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Postby Curio Agelastus on Mon Aug 16, 2004 11:00 pm

Salve Piscine,

I agree with your comments about Roman factions. It was only a loose classification. However, Sertorius is particularly difficult to classify. I don't think he was particularly attached to Cinna or Carbo, since he left them once he decided there was little chance of their defeating Sulla. Perhaps that is the best way to classify him: as an anti-Sullan.

Your point about the decline in patrician families is fair; in fact, the death of most of the old families in the last century of the Republic was what inspired my suggestion for a genealogical tracing of those families (Which I still intend to return to.)

I also agree with your point that the Gracchan constitution was better than the Sullan constitution. Struggle to deal effectively with real crises though the Gracchan constitution might, the Sullan constitution was fundamentally flawed by altering drastically the balance of power between the components of the Roman state.

However, the issue of foreign policy remains to be dealt with, as does the issue of Sertorius' administrative skill. By the first, I mean that I'm not certain that Sertorius would be able to fulfill his promises to Mithridates honourably and yet retain the trust and integrity of his followers - he had, after all, signed over kingdoms, some of whom looked to Rome for protection, to Pontus. Admittedly, he desperately needed resources, and cannot really be blamed for his action, but would it be good for Rome to concede the power in Asia Minor to Mithridates, as Sertorius had effectively done?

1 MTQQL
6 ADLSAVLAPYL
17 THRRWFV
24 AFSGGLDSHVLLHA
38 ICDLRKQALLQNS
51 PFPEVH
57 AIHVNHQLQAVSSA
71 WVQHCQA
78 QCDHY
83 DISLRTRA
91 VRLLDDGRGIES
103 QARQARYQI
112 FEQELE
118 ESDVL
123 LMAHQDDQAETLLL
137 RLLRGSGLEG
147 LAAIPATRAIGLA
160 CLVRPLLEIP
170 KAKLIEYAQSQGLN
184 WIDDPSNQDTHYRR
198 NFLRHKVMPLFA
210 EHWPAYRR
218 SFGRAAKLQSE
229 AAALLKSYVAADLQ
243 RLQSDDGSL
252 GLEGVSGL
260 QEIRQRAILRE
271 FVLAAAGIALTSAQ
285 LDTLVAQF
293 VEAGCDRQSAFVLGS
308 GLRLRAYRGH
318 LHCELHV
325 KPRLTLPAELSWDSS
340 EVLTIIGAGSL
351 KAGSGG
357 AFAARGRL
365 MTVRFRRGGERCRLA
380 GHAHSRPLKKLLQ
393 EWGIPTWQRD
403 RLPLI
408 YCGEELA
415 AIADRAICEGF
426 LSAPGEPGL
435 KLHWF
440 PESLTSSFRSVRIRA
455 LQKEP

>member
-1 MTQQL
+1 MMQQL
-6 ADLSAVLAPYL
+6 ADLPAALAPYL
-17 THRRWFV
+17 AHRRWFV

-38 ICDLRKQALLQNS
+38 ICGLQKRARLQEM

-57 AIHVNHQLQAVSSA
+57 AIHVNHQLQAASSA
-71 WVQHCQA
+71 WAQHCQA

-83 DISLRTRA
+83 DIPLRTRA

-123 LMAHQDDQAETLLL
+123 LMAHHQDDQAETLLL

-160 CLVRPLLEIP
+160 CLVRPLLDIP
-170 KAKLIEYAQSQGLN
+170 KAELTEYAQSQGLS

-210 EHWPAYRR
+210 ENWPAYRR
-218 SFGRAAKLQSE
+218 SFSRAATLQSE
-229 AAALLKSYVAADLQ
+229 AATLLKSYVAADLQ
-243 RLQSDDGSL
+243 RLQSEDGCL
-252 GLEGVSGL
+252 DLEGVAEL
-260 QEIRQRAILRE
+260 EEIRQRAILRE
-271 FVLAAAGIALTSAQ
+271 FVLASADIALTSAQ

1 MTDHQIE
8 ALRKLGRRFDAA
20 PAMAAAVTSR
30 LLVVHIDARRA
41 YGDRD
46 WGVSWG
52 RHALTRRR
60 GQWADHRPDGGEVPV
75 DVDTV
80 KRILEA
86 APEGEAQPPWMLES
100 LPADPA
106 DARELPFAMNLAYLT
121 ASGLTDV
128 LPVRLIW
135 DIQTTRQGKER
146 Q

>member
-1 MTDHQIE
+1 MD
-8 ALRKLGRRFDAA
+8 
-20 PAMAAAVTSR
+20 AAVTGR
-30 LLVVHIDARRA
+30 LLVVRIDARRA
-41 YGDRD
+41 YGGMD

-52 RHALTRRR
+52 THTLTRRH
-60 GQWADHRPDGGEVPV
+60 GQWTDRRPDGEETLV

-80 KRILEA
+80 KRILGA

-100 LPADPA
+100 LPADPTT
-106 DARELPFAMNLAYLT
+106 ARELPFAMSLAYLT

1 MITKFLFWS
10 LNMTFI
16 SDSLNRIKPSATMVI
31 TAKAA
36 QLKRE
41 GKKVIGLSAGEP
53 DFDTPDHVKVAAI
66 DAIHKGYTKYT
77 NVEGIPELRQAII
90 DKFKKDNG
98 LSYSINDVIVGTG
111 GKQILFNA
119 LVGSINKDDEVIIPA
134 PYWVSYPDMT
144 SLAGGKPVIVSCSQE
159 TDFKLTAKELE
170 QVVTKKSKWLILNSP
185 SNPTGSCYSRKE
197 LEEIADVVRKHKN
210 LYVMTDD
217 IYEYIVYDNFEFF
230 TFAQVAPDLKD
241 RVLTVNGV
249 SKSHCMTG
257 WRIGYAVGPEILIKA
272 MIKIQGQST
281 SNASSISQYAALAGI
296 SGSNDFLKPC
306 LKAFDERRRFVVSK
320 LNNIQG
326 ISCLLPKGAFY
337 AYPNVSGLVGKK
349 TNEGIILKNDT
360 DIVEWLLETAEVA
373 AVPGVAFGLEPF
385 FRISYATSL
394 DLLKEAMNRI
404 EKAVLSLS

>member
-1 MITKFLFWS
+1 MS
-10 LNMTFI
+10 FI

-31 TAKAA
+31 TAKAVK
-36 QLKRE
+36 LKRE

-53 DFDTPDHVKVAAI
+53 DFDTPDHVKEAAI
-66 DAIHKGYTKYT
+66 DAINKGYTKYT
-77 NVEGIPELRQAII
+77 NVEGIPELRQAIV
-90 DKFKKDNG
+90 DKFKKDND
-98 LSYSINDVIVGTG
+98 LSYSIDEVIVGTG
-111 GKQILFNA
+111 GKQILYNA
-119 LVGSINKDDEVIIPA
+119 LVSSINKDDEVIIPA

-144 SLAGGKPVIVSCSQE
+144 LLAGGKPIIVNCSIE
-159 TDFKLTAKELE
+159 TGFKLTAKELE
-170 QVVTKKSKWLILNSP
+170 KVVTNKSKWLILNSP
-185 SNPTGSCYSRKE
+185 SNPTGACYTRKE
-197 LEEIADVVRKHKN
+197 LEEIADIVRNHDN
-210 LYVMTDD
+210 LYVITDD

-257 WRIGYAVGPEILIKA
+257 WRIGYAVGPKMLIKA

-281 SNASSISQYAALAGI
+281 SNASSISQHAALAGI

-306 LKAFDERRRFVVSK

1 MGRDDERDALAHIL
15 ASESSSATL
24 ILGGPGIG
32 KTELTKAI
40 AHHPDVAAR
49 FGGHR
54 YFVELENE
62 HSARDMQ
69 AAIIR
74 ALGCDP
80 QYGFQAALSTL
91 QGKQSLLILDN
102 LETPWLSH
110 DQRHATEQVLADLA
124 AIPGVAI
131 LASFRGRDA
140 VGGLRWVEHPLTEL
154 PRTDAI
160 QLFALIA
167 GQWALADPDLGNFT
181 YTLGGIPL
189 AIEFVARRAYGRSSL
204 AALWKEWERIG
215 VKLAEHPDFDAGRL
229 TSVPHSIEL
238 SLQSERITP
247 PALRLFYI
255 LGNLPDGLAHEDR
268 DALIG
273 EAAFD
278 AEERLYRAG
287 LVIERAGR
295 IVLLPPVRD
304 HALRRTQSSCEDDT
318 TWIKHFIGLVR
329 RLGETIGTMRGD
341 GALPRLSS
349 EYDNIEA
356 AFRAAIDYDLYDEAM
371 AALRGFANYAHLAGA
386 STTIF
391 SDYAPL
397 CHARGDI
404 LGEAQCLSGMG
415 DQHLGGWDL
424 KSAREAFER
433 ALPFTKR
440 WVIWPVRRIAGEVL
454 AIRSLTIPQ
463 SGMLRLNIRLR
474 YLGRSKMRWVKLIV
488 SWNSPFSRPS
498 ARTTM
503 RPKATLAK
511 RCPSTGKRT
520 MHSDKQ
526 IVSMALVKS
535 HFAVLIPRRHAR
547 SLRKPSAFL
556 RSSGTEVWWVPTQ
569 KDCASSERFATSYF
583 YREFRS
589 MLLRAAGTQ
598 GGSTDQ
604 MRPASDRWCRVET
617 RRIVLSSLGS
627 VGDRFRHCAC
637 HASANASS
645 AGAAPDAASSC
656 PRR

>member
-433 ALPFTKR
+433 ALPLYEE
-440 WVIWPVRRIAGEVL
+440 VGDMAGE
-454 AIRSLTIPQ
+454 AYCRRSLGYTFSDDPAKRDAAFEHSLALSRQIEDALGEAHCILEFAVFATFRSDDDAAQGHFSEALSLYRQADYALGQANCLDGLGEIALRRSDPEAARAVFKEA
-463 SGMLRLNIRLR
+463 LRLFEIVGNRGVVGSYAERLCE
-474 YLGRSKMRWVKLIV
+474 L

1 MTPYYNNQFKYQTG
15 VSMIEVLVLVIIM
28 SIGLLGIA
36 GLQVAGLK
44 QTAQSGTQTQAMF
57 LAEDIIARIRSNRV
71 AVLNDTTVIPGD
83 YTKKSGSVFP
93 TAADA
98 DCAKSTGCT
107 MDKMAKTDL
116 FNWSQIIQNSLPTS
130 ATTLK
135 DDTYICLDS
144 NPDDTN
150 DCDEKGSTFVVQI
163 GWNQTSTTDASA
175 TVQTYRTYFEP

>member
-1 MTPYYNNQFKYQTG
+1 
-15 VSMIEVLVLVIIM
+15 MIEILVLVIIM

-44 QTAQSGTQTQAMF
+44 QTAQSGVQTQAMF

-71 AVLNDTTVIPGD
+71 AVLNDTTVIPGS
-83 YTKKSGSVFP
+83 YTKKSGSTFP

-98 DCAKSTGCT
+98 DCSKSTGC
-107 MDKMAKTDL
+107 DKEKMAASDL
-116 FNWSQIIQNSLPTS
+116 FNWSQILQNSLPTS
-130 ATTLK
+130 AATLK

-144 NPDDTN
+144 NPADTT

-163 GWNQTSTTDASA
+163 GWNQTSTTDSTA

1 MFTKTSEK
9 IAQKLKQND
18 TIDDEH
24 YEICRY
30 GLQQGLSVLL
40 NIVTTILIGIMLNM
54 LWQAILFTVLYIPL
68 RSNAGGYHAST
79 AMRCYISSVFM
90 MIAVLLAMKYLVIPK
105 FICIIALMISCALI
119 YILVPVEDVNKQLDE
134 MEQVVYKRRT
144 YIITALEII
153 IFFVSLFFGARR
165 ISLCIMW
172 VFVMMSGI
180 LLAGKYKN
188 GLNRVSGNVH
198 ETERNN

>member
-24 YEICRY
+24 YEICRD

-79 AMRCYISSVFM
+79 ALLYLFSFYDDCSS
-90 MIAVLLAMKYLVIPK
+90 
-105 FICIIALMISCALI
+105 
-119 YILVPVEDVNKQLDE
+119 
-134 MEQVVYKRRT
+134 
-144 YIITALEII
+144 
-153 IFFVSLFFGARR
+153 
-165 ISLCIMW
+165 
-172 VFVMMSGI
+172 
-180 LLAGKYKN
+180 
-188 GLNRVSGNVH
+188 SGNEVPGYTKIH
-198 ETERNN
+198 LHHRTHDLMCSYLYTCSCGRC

As to Sertorius' administrative skill, I mean simply that there is little proof of it. Plutarch says that he did well during the Italian war in an administrative capacity, but is one thing to raise troops, another to govern over the Roman Republic, as he would undoubtedly have done had he been the victory. He had not had the training, the exposure to the law that most Roman youths got. I don't believe he would have had the gubernatorial skills to reform Rome yet again to face the inevitable challenges that Rome needed to overcome, both external, and internal, in order to keep the Republic going. He may not have had the crass uncouthness that Marius was famous for, but Sertorius was no lawmaker either.

As an interesting sidenote: Have a look at this site, mi Piscine:
http://www.ukans.edu/history/index/euro ... rius*.html

It is apparently a translation of Plutarch's Life of Sertorius. However, in the ninth paragraph, Plutarch says this: "After encountering grievous storms in mountainous regions, he was asked by the Barbarians to pay them tribute and purchase his passage. His companions were indignant, and considered it a terrible thing for a Roman pro-consul to render tribute to pestilent Barbarians; but Sertorius made light of what they thought a disgrace, and with the remark that he was purchasing time..."

Now I'm certain that Sertorius was never Consul. Why, therefore, would Plutarch make such an obvious mistake as to call him a "pro-consul"? Is this a genuine mistake by Plutarch, a mistake by the webmaster, or am I missing something obvious?

Anyone else got an opinion on the subject of Sertorius?

Bene vale,